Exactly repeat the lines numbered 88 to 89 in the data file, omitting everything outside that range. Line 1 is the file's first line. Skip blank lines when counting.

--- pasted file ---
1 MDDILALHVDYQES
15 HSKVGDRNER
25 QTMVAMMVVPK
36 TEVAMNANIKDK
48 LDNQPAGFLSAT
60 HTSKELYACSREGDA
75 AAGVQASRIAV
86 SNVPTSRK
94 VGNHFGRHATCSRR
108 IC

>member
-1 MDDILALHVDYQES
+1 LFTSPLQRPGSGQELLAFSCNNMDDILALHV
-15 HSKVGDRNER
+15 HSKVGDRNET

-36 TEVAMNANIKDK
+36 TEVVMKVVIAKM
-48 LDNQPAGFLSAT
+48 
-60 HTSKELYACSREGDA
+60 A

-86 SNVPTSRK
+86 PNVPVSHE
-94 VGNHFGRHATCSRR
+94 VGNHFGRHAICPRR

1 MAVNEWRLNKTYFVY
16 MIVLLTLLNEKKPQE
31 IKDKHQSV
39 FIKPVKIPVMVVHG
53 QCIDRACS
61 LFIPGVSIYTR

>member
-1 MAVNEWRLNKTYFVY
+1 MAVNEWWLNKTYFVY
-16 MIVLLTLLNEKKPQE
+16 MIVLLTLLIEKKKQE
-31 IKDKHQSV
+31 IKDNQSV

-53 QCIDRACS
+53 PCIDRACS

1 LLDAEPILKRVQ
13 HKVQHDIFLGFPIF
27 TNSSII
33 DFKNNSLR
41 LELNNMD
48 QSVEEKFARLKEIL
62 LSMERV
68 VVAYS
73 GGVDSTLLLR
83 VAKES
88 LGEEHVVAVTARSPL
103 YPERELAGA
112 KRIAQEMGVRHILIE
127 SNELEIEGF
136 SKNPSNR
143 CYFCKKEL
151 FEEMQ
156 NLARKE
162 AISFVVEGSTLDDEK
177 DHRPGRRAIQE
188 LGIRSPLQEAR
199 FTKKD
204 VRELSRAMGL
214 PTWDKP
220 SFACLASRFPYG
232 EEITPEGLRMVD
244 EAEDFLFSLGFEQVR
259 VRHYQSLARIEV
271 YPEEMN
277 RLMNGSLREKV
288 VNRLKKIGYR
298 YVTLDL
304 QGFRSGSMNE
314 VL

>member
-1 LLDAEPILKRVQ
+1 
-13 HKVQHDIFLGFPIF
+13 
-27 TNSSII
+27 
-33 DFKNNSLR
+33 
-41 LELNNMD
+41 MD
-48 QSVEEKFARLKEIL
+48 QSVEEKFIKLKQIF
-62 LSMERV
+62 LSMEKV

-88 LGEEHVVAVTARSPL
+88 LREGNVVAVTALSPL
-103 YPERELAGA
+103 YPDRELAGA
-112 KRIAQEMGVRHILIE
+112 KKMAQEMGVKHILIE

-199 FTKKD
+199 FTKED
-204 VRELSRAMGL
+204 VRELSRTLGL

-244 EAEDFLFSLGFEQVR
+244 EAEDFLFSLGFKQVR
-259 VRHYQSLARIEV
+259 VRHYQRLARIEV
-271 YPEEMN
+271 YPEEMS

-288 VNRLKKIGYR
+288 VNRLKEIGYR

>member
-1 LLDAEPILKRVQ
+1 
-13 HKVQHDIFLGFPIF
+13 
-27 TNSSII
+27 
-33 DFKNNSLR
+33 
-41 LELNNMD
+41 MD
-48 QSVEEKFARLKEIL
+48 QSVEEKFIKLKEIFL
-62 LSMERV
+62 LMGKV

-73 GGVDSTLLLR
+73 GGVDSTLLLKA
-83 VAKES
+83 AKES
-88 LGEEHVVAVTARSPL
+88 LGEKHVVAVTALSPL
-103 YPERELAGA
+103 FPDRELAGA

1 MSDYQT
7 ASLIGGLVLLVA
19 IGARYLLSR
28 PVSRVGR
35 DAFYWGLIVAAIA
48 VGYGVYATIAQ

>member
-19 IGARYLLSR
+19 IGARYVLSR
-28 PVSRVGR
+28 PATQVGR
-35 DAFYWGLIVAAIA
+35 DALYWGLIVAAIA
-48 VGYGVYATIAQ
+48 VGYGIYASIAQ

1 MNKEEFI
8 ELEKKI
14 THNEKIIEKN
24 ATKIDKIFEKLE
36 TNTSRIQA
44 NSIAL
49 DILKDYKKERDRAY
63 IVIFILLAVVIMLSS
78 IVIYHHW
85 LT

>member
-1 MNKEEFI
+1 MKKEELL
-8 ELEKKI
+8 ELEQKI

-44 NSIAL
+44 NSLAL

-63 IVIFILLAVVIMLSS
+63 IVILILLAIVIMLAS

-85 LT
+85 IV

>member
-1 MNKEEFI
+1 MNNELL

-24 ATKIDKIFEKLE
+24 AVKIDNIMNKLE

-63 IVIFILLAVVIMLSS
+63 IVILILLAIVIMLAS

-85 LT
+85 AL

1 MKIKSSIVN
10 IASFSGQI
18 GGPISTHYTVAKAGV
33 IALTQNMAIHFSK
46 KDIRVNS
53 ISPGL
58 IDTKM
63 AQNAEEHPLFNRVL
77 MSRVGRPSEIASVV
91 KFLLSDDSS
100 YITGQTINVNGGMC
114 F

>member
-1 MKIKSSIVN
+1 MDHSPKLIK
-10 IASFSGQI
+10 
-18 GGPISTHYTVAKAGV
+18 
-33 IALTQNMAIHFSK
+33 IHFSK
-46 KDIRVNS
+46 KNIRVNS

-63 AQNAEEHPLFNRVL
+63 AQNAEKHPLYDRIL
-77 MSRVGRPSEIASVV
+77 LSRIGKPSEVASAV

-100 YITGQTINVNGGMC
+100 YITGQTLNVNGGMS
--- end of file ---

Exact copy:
-62 LSMERV
+62 LSMEKV